The Enthusiasm Gap: Why Obama and the Democrats are Losing

(4 pm. – promoted by ek hornbeck)

Are the White house and the Democrats really so isolated that they don’t realize that no matter how well they say they have done the American voters don’t agree? From the sinking economy, lack of jobs, the ineffective health care and financial regulation bill, the Cat Food Commission to the weak support of GLBT and Women’s Reproductive Rights, the  lack of strong support for Progressive/Liberal issues is affecting Democratic candidates in key races.

It is not a “profound mystery” that the Democrats and the President have sold out on core Democratic principles and have failed to get the job they were elected to do done.

The Economy is the biggest problem and will need some really bold moves by the President and Congressional Democrats, even if the Republicans and Blue Dogs object. It is well part time that the the administration embrace the Congressional Progressive/Liberals and throw the conservative Democrats under the bus.

From Paul Krugman:

Lately, the hysteria over deficits in the United States has definitely brought back memories of that march to war. In a recent opinion piece about the current enthusiasm for fiscal austerity, Chris Hayes, Washington editor for The Nation, wrote: “From one day to the next, what was once accepted by the establishment as tolerable – Saddam Hussein – became intolerable, a crisis of such pressing urgency that ‘serious people’ were required to present their ideas about how to deal with it.”

If the Iraq parallel is any guide, and deficits become intolerable for everyone, years from now, when the American economy is mired in a deflationary trap – long after most people will have conceded that austerity was a mistake – only those who went along with the mistake will be considered “serious,” while those who argued strenuously against a disastrous course of action will still be considered flaky and unreliable.

This is the biggest reason for the President to end the Cat Food Commission and distance himself from Alan Simpson and conservative Democrat, Erskine Bowles, as well as the conservative bias of the rest of the commission.

From Robert Reich:

Many big American companies have been showing profits because they’re doing ever more business in China while cutting payrolls at home. American consumers aren’t buying much of anything because they’ve lost their jobs or are worried about losing them, and are still trying to get out from under a huge debt load (the latest figures show more consumer debt delinquent now than last year and a surge in personal bankruptcies). The U.S. housing market is growing worse, auto and retail sales are dropping, and the ranks of the jobless continue to swell.

Why are companies making huge profits sending jobs to China? Because like the failure of Congress to truly regulate Wall St, the President has backed away from his promise to close the tax loop hole that makes it more profitable for these companies to ship jobs overseas. The proposed bill died in Congress this past May along with extending unemployment for the “99ers”.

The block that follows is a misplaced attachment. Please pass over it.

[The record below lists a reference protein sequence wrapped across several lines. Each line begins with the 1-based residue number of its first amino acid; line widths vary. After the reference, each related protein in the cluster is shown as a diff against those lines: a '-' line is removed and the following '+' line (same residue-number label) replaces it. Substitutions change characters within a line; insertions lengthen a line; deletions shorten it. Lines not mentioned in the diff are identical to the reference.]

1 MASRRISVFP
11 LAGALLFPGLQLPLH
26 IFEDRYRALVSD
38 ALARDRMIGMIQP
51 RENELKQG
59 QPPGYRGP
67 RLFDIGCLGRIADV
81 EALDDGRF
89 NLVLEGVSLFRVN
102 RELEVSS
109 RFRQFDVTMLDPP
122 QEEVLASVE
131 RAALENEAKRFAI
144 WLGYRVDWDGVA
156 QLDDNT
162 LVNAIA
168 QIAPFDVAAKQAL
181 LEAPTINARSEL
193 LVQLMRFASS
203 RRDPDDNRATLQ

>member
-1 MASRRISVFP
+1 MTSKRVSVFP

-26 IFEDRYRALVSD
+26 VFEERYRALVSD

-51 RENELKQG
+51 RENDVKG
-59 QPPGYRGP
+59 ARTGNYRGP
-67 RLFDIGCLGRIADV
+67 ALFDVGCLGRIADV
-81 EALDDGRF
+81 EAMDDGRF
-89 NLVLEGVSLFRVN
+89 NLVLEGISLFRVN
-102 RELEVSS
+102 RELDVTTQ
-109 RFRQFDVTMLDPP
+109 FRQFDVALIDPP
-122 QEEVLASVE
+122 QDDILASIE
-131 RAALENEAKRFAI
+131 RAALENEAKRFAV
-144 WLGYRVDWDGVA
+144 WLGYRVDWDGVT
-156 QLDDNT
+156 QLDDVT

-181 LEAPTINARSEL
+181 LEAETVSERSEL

This is just the tip of the iceberg.

h/t Glenn Greenwald @ Salon

Laurence Lewis sums it up best:

Some may wonder why there is such a gaping enthusiasm gap, with the Republicans, in all their insanity, looking to make large gains, most likely in the House. It’s not very complicated: the Democrats are abandoning core Democratic principles. Another issue on which we were told to trust that the president knew what he was doing was the economy. Krugman and Stiglitz and Roubini were saying the stimulus wasn’t nearly large enough, but every slight apparent improvement in economic data was sold as evidence of the grand turnaround. Even as the same people who had predicted the economic collapse kept telling us that the recovery wasn’t what it seemed. For which even many former supporters on the left criticized them. We now know they were right. But at the beginning of this year, rather than making the case that Republican economic models had proved complete failures, while a Keynesian approach was the only answer, we instead were handed the Republican rhetoric of deficit reduction, right in the middle of the worst recession since the Great Depression. And we were handed it by Democrats.


We need Democrats to stand for core Democratic values, and to fight for them as if all our lives depend upon them. Because many lives do. And many Democrats’ careers do. For many, it already may be too late. Because in January 2009, the Republican Party seemed on the verge of extinction. The Republicans lacked the issues and the skills to resuscitate themselves. They still lack the issues and the skills; but by ignoring their liberal base, while buying into Republican framings on key issues, the Democrats have revivified a political opposition that should have been left for dead.

(emphasis mine)

1 comment

    • TMC on 09/03/2010 at 20:22

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